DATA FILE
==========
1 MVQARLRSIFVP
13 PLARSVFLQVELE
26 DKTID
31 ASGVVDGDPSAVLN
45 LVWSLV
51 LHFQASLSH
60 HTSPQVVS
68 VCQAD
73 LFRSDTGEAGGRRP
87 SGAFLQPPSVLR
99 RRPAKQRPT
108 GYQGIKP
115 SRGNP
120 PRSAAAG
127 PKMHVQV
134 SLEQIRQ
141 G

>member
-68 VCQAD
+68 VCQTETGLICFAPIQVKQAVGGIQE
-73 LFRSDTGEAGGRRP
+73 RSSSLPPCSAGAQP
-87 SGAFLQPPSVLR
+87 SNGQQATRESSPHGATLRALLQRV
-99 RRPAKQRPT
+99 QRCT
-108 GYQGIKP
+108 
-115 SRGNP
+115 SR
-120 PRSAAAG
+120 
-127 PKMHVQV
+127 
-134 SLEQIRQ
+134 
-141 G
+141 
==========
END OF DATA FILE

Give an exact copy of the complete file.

1 MVQARLRSIFVP
13 PLARSVFLQVELE
26 DKTID
31 ASGVVDGDPSAVLN
45 LVWSLV
51 LHFQASLSH
60 HTSPQVVS
68 VCQAD
73 LFRSDTGEAGGRRP
87 SGAFLQPPSVLR
99 RRPAKQRPT
108 GYQGIKP
115 SRGNP
120 PRSAAAG
127 PKMHVQV
134 SLEQIRQ
141 G

>member
-68 VCQAD
+68 VCQTETGLICFAPIQVKQAVGGIQE
-73 LFRSDTGEAGGRRP
+73 RSSSLPPCSAGAQP
-87 SGAFLQPPSVLR
+87 SNGQQATRESSPHGATLRALLQRV
-99 RRPAKQRPT
+99 QRCT
-108 GYQGIKP
+108 
-115 SRGNP
+115 SR
-120 PRSAAAG
+120 
-127 PKMHVQV
+127 
-134 SLEQIRQ
+134 
-141 G
+141 